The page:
Hebrews 9:1–10

Now the first covenant also had regulations for ministry and an earthly sanctuary. For a tabernacle was set up, and in the first room, which is called the holy place, were the lampstand, the table, and the presentation loaves. Behind the second curtain, the tabernacle was called the most holy place. It contained the gold altar of incense and the ark of the covenant, covered with gold on all sides, in which there was a gold jar containing the manna, Aaron’s staff that budded, and the tablets of the covenant. The cherubim of glory were above it overshadowing the mercy seat. It is not possible to speak about these things in detail right now.
With these things set up this way, the priests enter the first room repeatedly, performing their ministry. But the high priest alone enters the second room, and he does that only once a year, and never without blood, which he offers for himself and for the sins of the people committed in ignorance. The Holy Spirit was making it clear that the way into the most holy place had not yet been disclosed while the first tabernacle was still standing. This is a symbol for the present time, during which gifts and sacrifices are offered that cannot perfect the worshiper’s conscience. They are physical regulations and only deal with food, drink, and various washings imposed until the time of restoration. – Hebrews 9:1–10 (HCSB)

Our author, having just explained that the Mosaic Law, the Tabernacle and Temple, and the whole of the Levitical Priesthood, was a shadow of that which was shown to Moses on the mountain, proceeds to explain to us some of the features of that shadow. We’ll see in our next installment that the purpose of doing this is to later explain the original from which the shadow was formed.

After explaining the physical structure of the Temple, and some of the furnishings and decorations, the author proceeds to discuss the activity of the priests as they went about their ministry.

First, he explains that the sanctuary was split into two sections. The first called the Holy Place contained the lampstand, the table, and some ceremonial bread.[1] Separating that room from the next was a thick curtain. After this curtain was a room called the Most Holy Place (IE Holy of Holies). In this room was the incense altar, the ark of the covenant which contained a jar containing manna, Aaron’s staff, and the covenant tablets.[2] On the Mercy Seat was perched two cherubim, in addition to the various cherubim which were embroidered into the curtain and in other various places.

Our author then moves to discuss the Levitical ministry and how it relates to these two rooms.

In the first room, the priests regularly and repeatedly enter to do their various work. This would involve the various offerings prescribed in the Levitical law, as well as other ceremonial activities. The culmination of this work is found once a year when the High Priest enters the Holy of Holies to make atonement for himself, and for the people.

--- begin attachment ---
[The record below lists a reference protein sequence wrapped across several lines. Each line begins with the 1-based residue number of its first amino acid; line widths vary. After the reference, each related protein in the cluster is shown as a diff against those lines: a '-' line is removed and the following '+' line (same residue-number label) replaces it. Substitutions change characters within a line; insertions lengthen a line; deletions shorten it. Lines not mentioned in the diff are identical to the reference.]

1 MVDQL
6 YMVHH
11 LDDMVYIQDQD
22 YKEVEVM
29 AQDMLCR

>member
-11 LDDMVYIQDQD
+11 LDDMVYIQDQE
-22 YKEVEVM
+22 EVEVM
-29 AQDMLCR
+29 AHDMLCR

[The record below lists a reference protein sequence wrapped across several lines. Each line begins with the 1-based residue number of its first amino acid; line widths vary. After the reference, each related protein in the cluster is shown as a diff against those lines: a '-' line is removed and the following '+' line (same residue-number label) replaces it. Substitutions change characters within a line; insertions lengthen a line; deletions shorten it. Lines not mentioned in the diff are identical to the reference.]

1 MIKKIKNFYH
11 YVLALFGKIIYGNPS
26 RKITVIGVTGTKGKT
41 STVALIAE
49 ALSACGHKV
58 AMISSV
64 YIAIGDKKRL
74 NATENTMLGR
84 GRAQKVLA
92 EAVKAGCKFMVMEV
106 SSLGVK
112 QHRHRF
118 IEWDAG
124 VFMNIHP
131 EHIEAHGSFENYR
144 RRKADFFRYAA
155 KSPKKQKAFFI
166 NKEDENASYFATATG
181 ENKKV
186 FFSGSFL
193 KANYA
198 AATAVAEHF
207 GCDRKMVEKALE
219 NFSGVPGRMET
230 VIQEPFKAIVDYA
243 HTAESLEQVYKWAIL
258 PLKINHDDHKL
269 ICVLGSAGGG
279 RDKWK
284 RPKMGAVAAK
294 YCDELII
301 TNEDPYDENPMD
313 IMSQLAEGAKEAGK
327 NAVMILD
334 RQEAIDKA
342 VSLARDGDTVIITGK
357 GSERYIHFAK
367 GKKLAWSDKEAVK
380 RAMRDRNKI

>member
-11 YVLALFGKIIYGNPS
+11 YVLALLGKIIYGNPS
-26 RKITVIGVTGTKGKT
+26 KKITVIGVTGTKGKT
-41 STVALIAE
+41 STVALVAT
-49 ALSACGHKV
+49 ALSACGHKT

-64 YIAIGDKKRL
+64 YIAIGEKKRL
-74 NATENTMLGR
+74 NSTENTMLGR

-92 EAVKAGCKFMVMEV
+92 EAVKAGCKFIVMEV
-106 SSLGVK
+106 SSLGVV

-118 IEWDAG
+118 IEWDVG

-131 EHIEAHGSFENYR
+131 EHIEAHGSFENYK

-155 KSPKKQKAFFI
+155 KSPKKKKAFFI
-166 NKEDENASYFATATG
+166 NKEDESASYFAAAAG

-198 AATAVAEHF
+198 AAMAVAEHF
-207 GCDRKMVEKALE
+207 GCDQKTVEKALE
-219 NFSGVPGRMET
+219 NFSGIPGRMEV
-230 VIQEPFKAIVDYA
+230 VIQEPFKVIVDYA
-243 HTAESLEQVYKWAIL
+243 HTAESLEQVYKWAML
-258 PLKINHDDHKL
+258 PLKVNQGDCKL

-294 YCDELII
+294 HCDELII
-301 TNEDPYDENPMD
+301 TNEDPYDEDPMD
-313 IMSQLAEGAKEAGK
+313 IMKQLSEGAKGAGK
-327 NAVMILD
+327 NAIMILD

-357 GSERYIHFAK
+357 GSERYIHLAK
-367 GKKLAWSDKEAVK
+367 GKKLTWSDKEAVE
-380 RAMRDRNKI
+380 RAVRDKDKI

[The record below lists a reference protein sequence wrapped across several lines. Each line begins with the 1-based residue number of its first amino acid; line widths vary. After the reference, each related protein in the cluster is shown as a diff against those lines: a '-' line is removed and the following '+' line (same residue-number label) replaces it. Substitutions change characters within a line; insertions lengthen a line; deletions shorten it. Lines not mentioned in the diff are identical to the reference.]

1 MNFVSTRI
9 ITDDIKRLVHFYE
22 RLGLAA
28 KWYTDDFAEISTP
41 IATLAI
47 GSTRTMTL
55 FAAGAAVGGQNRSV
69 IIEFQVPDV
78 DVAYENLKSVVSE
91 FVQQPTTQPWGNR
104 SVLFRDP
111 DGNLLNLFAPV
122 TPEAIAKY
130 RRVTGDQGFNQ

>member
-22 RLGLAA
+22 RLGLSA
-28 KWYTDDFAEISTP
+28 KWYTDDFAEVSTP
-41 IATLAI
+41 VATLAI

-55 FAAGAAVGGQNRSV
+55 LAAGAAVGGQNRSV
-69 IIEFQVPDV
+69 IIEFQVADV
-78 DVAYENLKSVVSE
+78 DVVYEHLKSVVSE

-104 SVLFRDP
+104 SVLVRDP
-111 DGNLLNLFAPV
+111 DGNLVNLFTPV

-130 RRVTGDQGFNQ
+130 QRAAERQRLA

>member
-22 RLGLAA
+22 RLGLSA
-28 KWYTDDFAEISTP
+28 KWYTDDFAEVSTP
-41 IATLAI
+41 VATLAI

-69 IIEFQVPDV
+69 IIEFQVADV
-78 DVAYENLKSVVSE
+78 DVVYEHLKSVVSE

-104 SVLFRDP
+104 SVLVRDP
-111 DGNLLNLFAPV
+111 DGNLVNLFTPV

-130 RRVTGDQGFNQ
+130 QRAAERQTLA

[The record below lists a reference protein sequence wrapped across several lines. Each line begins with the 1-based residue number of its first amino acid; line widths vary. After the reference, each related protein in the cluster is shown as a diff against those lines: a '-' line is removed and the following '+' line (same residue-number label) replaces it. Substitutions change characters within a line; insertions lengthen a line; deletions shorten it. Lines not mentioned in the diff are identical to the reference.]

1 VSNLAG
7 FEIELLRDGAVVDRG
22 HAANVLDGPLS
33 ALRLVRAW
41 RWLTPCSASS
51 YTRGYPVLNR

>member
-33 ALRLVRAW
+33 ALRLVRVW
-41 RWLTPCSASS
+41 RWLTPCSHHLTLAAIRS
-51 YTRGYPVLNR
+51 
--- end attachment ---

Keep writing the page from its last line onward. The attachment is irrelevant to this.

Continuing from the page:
Our author explains that this restriction to once a year atonement was put in place by God the Holy Spirit in order to reveal that the way into the Most Holy Place had not  yet been disclosed. This is perhaps a strange statement at first glance. The High Priest only being allowed into the Most Holy Place once a year somehow reveals that the way into the Most Holy Place had not been disclosed? This is because our author has shifted our attention to the Antitypical Most Holy Place, that is God’s immediate presence. The ministry of the Levitical Priesthood could not bring someone into God’s immediate presence, and this was intentional on God’s part.

Our author concludes by explaining in plain language something that our Dispensationalist brothers and sisters fail to grasp. The sacrifices of the Old Testament, and the hypothetical reinstated sacrifices of the restored Israel after the rapture, cannot perfect a worshiper’s conscience.[3] It cannot bring peace with God. They serve as a type which foreshadows the true and better High Priest which we have in Christ, through whom all the saved are saved. This was the purpose of the Old Covenant, to point to the New Covenant.


  1. For more specific information about these features, take a look at Exodus 25, and Leviticus 24.
  2. It was typical in Ancient Near Eastern covenants for the Suzerian (the greater party of a covenant) to place a copy of the covenant in the sanctuary of their God. The storing of this covenant in the Holy of Holies follows this pattern. The vassal (the lesser party) also kept a copy, this is seen in the command for the kings of Israel to produce a personal copy of the Law upon their enthronement.
  3. The use of the phrase “for the present time” is the primary internal evidence used to demonstrate that the Levitical system was still in operation at the time of the writing of this book. If this is the case, the latest possible date for this letter is AD 68, meaning that a fully developed high Christology which sees Jesus as fully God and consubstantial with the Father was already regularly being preached within 35 years of Christ’s death.